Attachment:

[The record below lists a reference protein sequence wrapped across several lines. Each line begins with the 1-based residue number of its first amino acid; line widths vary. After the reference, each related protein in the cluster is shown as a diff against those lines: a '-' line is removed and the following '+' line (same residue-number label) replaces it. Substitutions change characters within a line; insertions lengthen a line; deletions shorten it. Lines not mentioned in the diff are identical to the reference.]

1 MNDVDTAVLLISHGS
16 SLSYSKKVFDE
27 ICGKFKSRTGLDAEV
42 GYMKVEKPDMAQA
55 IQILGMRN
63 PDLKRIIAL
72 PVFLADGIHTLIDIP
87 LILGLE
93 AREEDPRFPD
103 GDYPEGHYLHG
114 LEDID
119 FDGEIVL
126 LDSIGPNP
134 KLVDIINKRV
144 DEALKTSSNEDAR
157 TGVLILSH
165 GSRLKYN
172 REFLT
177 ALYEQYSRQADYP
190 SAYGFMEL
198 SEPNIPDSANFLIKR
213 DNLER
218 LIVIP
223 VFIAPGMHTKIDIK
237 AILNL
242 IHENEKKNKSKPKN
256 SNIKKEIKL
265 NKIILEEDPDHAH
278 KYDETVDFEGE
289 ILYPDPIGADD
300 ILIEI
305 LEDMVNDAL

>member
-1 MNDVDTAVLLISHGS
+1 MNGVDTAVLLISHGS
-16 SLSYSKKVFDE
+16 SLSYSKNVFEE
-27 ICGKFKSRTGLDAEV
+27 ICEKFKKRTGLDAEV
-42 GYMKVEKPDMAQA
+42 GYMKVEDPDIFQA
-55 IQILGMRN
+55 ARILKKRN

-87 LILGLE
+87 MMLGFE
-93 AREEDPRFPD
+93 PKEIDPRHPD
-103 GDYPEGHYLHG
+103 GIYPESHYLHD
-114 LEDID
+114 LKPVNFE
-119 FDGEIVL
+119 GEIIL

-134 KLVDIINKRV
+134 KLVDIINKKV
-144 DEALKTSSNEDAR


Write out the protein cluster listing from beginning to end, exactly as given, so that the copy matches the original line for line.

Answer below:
[The record below lists a reference protein sequence wrapped across several lines. Each line begins with the 1-based residue number of its first amino acid; line widths vary. After the reference, each related protein in the cluster is shown as a diff against those lines: a '-' line is removed and the following '+' line (same residue-number label) replaces it. Substitutions change characters within a line; insertions lengthen a line; deletions shorten it. Lines not mentioned in the diff are identical to the reference.]

1 MNDVDTAVLLISHGS
16 SLSYSKKVFDE
27 ICGKFKSRTGLDAEV
42 GYMKVEKPDMAQA
55 IQILGMRN
63 PDLKRIIAL
72 PVFLADGIHTLIDIP
87 LILGLE
93 AREEDPRFPD
103 GDYPEGHYLHG
114 LEDID
119 FDGEIVL
126 LDSIGPNP
134 KLVDIINKRV
144 DEALKTSSNEDAR
157 TGVLILSH
165 GSRLKYN
172 REFLT
177 ALYEQYSRQADYP
190 SAYGFMEL
198 SEPNIPDSANFLIKR
213 DNLER
218 LIVIP
223 VFIAPGMHTKIDIK
237 AILNL
242 IHENEKKNKSKPKN
256 SNIKKEIKL
265 NKIILEEDPDHAH
278 KYDETVDFEGE
289 ILYPDPIGADD
300 ILIEI
305 LEDMVNDAL

>member
-1 MNDVDTAVLLISHGS
+1 MNGVDTAVLLISHGS
-16 SLSYSKKVFDE
+16 SLSYSKNVFEE
-27 ICGKFKSRTGLDAEV
+27 ICEKFKKRTGLDAEV
-42 GYMKVEKPDMAQA
+42 GYMKVEDPDIFQA
-55 IQILGMRN
+55 ARILKKRN

-87 LILGLE
+87 MMLGFE
-93 AREEDPRFPD
+93 PKEIDPRHPD
-103 GDYPEGHYLHG
+103 GIYPESHYLHD
-114 LEDID
+114 LKPVNFE
-119 FDGEIVL
+119 GEIIL

-134 KLVDIINKRV
+134 KLVDIINKKV
-144 DEALKTSSNEDAR